Open Access
Issue
Renew. Energy Environ. Sustain.
Volume 1, 2016
Article Number 34
Number of page(s) 5
DOI https://doi.org/10.1051/rees/2016048
Published online 22 August 2016

© B. Babar and T. Boström, published by EDP Sciences, 2016

Licence Creative Commons
This is an Open Access article distributed under the terms of the Creative Commons Attribution License (http://creativecommons.org/licenses/by/4.0), which permits unrestricted use, distribution, and reproduction in any medium, provided the original work is properly cited.

1 Introduction

Solar radiation data is required when designing active or passive solar installations. Information about solar radiation is also widely used in agriculture, forestry and biological processes [1]. In this study, the emphasis is on the active solar installations in northern Norway and the Arctic. Solar radiation is not an easily obtained quantity, even though it is of great importance. In the case of northern Europe, solar irradiation data is scarcely available. One of the main reasons is the unavailability of weather stations having pyranometers, and that data from geostationary satellites is not very accurate because of the flat viewing angle. In this study, we present an empirical method to calculate the solar irradiation based on only temperature and relative humidity recordings.

The most straightforward method to measure solar radiation would be the installation of pyranometers, but there are two main limiting constraints in this approach. The first being the high cost of the equipment, and secondly, the regular maintenance. Due to these constraints all over the world and especially in northern Norway, such equipment is often not installed even at the weather stations, set up and maintained by the Norwegian Meteorological Institute. Globally, the percentage of weather stations recording the solar radiation is small, roughly 10%, as compared to the stations recording other climatological quantities like temperature, precipitation, humidity, etc. while the ratio of weather station recording short wave solar radiation to stations recording temperature is 1:500 [1]. In the context of Norway, Bioforsk and Meteorologisk Institut have 70 high quality weather stations recording the radiation. In addition, Energinettet has 32 station installed with pyranometers (low quality recordings, non-ISO9060 compliant) and Norwegian Radiation Protection Authority has 10 stations in Norway [2]. Of the 1044 weather stations in Norway [3], only 112 stations provide radiation data. Online resources are available but they also do not cover the area of Scandinavia thoroughly, for example, PVGIS is having only one station of solar radiation from Norway, while Meteonorm is having three Norwegian station in their database of 1200 worldwide stations [2]. Satellites can be used to estimate solar radiation, but above 60 degrees north the estimations from satellites are not reliable because of the flat viewing angle. Consequently there is a need for finding the solar irradiation quantity using methods for plus 60 degree latitudes. We propose to use an empirical model that can calculate solar irradiation based on only temperature and mean relative humidity as input data.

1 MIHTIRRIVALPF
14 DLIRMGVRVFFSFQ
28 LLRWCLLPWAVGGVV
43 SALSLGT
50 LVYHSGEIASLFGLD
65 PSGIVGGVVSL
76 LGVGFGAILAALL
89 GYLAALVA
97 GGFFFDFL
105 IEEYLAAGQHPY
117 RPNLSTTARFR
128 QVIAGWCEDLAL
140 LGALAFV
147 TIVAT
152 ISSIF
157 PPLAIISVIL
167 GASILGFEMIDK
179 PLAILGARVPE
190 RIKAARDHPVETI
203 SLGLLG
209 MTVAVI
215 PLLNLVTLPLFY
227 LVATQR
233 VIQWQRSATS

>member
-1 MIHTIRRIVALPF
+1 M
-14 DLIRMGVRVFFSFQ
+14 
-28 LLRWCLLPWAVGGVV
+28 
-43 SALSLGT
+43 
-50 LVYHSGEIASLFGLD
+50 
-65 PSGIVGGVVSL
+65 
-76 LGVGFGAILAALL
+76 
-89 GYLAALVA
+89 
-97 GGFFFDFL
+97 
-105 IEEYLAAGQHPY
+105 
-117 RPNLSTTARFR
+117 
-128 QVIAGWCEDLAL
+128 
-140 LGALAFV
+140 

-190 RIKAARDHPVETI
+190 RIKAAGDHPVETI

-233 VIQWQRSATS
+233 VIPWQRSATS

2 Estimation of solar radiation